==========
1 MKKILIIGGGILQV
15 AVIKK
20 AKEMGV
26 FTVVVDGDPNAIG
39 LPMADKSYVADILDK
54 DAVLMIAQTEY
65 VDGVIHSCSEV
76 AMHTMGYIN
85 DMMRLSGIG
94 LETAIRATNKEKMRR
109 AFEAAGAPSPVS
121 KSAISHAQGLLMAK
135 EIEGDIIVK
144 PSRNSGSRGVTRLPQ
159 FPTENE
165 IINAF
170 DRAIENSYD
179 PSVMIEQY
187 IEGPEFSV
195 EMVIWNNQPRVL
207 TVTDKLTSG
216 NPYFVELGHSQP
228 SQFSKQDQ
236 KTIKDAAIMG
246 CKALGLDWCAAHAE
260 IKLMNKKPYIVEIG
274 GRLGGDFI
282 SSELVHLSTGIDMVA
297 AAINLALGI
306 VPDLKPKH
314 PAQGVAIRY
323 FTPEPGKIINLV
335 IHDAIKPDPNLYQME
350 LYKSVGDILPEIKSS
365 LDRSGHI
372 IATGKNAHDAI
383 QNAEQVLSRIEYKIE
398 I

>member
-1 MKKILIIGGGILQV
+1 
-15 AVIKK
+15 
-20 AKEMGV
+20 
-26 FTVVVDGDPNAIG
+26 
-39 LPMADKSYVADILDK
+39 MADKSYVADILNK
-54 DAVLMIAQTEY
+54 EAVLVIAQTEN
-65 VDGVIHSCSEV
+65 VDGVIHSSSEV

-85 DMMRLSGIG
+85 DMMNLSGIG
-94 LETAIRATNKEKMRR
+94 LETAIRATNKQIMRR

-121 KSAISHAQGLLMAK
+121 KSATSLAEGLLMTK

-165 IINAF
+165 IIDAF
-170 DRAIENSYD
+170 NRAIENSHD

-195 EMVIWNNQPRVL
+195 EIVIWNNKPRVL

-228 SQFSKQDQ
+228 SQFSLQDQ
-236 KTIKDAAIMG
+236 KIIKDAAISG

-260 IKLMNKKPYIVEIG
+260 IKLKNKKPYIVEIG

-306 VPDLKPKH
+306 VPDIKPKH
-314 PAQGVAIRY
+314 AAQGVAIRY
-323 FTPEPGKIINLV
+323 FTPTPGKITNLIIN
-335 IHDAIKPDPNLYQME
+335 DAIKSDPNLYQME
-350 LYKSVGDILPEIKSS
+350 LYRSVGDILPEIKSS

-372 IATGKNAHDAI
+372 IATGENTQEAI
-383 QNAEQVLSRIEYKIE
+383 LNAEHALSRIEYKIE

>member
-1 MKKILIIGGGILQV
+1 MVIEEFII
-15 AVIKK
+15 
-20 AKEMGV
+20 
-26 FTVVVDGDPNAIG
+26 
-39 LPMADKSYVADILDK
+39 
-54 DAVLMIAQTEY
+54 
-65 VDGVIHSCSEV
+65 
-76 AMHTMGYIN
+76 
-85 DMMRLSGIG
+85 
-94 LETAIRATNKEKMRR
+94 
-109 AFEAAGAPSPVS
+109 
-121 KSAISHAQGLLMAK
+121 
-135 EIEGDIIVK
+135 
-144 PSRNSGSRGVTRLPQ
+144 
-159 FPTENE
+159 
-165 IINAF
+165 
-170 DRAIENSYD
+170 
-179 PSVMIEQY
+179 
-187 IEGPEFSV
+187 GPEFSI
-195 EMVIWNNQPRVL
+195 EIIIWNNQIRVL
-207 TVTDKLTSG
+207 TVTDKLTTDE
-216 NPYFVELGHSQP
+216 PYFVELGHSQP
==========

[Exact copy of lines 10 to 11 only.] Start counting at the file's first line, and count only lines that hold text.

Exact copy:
94 LETAIRATNKEKMRR
109 AFEAAGAPSPVS